• Kill It with Fire: The Torch does not especially shy away from killing his foes.
  • Lightning Bruiser: He's the precursor to Johnny Storm, who's 6'3 and 300 lbs.
  • The Mafia: Many of his foes were generic mobsters — supervillains hadn't been invented yet.
    • Funetik Aksent: Many bad guys are written with phonetic "Joisey" accents.
  • Never Given a Name: The Torch's creator never gave him a humanlike name, he was just "the Torch". He eventually, several stories in, takes the human alias Jim Hammond.
  • Nigh-Invulnerability: Nothing really seems to harm him.
  • Playing with Fire: Control of fire is his primary ability. Not just that he can create and throw it, but fire appears to actively obey him. His most impressive feats include not just melting but sublimating sheets of steel.
  • Protagonist-Centered Morality: Even in stories where it starts with the Torch on the wrong side of the law, by the end he is usually forgiven and right all along.
    • Enforced, more or less, by the era; it would be difficult to find comic books before the '70s where this isn't the case, unless they are presented as a villain. Namor the Sub-Mariner is an interesting aversion.
  • Ridiculously Human Robot: The Torch is an android, but no one seems to know that who wasn't told.
  • Screw the Rules, I Have Supernatural Powers!: In early installments, at least, the Torch is still using his power for good, but that doesn't mean he has any problem committing wanton destruction of property, escaping (and destroying) jail, resisting the police, letting bad guys die... His mindset is that because he's right and going after the real bad guy, the actual law doesn't matter.
  • Super Speed: He ran-slash-leapt a two day car journey in a day or less.
  • Super Strength: He can lift steel beams and catch hurtling boulders.
  • Think Nothing of It: He seems to do heroics for the sake of themselves, and tells grateful people not to mention it.
  • Turned Against Their Masters: In the first issue, The Torch desired to return to the scientist who created him, but turned his back on him and goes it alone once he realizes he just wanted to exploit him like the mobsters he just dealt with. And then apparently promptly and unapologetically attempted to kill him.

    Shang Chi 
https://static.tvtropes.org/pmwiki/pub/images/master_of_kung_fu.jpg
Lady Deathstrike: I've fought all kinds of people...ones whose bodies burned like fire...ones with superhuman healing and adamantium bones. What are you compared to them?
Shang-Chi: Well...just someone who's good with his hands.
The Legend of Shang-Chi #1

Shang-Chi (literally translates as "the rising of the spirit" in Chinese) is a Marvel Comics character, first conceived in 1972 by Steve Englehart and Jim Starlin, and first appearing in Marvel Special Edition #15 (1973).

Originally, he was the renegade son of the infamous Fu Manchu, a Chinese crime lord, and was constantly pulled into adventures against his will (which he frequently referred to as "games of deceit and death"). He was the protagonist and star of Master of Kung Fu, which ran until Issue #125 in 1983.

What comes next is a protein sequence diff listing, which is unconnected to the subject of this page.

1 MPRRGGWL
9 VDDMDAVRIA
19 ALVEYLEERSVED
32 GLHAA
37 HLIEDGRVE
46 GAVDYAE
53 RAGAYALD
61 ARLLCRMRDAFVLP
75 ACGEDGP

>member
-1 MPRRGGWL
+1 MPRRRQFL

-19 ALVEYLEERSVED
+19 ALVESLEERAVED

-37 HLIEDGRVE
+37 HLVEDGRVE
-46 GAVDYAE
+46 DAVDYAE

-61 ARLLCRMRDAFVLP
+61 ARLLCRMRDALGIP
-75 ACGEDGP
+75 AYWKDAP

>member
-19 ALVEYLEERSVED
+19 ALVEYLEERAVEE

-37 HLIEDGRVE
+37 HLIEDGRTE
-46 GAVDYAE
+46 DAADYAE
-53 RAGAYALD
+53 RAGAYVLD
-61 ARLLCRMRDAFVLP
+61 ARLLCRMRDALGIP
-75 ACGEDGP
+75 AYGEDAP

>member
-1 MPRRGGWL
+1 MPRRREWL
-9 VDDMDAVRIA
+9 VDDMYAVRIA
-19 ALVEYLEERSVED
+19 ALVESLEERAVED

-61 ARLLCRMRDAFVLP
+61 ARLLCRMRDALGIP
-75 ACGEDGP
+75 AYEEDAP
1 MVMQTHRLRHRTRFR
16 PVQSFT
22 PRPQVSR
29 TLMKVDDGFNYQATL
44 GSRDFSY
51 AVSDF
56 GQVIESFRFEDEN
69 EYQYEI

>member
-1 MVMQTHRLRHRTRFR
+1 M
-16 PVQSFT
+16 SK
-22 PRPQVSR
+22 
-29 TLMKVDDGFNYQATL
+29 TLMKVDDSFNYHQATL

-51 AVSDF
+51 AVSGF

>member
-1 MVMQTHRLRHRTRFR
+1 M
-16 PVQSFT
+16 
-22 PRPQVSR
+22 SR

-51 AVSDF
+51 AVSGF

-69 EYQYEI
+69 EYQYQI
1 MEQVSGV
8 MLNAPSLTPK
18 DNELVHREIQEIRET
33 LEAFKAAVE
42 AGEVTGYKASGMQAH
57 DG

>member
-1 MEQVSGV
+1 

The Real Life story of his creation is unusual. Jim Starlin and Steve Englehart were fans of the, then popular, TV series Kung Fu and wanted to adapt the series to comics; however, the series belonged to Warner Communications, owner of Marvel's main rival, DC Comics.

Marvel had acquired the rights to publish comics based on the character Fu Manchu. Rather than do a straight adaptation of either, however, they combined the concepts and made the evil Fu's heroic opponent his own son, based loosely on Kwai-Chang Caine from Kung Fu.

For most of his time following the end of his original title, Shang-Chi was a C-list character appearing every now and then and disappearing just as quickly. First, he was part of the Heroes for Hire, then didn't appear until Spider-Island. He became also one of Earth's Mightiest Heroes in Jonathan Hickman's Avengers. Since then, he has risen in popularity, even getting a miniseries in Secret Wars (2015).

Former Marvel Productions President and CEO Margaret Loesch has stated that in the 1980s, Stan Lee tried to get a Shang-Chi movie or television series made with Brandon Lee as Shang-Chi.

In December 2018, Marvel Studios hired David Callaham to write the screenplay for a Shang-Chi film as part of the Marvel Cinematic Universe, and then in March 2019, hired Destin Daniel Cretton (the director of Short Term 12 and Just Mercy) to direct the film. In July 2019, the film's title was confirmed as being Shang-Chi and the Legend of the Ten Rings, to be released on September 3, 2021, with Simu Liu portraying the eponymous character.


Shang-Chi's adventures include examples of the following tropes:

  • Always Someone Better: He's considered THE best Earth-based Martial Artist in the Marvel Verse, but is only human and various superhuman characters who are both Strong and Skilled enough have been shown to trounce him quickly such as the case with the mutant Gorgon and a demon-possessed Daredevil.
  • Aborted Arc: In the decades since, Shang's connection to his father has been downplayed, largely due to Marvel losing the rights to Sax Rohmer's work.